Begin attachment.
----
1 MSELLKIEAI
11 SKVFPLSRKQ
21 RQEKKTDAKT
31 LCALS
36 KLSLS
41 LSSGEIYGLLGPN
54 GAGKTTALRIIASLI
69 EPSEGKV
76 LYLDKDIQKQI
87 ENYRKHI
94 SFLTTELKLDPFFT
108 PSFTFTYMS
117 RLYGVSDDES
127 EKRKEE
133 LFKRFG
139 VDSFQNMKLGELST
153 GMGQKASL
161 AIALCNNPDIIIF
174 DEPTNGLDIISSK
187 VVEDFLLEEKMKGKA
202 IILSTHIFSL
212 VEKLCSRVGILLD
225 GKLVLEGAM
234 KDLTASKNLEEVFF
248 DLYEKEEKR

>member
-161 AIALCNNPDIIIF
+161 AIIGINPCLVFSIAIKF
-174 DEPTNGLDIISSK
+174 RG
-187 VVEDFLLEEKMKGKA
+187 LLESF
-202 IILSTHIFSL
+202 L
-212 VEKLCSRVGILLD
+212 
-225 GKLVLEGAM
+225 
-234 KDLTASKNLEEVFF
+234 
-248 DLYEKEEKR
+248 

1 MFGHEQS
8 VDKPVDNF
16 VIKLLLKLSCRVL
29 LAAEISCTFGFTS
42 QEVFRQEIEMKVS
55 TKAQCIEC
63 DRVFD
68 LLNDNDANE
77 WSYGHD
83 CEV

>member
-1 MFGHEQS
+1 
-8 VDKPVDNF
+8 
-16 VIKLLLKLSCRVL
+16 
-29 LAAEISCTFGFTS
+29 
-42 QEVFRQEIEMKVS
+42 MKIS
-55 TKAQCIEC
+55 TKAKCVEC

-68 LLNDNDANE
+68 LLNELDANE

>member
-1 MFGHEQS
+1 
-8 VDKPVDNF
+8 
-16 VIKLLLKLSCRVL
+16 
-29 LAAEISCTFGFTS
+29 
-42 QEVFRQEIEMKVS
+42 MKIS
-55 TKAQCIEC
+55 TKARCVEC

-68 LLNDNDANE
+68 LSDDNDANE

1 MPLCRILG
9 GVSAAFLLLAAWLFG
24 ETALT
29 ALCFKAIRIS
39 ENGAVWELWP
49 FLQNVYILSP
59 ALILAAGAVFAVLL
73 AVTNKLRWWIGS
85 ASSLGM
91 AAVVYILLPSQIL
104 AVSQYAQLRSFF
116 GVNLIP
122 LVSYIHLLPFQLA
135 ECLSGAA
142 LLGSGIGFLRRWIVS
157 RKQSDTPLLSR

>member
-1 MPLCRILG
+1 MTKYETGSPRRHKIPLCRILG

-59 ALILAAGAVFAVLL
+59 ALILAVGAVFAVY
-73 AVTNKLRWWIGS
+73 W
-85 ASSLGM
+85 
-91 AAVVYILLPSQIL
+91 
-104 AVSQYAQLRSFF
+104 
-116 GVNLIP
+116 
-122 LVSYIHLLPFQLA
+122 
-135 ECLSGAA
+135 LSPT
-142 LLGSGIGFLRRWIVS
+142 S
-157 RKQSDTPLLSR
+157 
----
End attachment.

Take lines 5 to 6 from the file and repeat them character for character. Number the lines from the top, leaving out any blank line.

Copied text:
36 KLSLS
41 LSSGEIYGLLGPN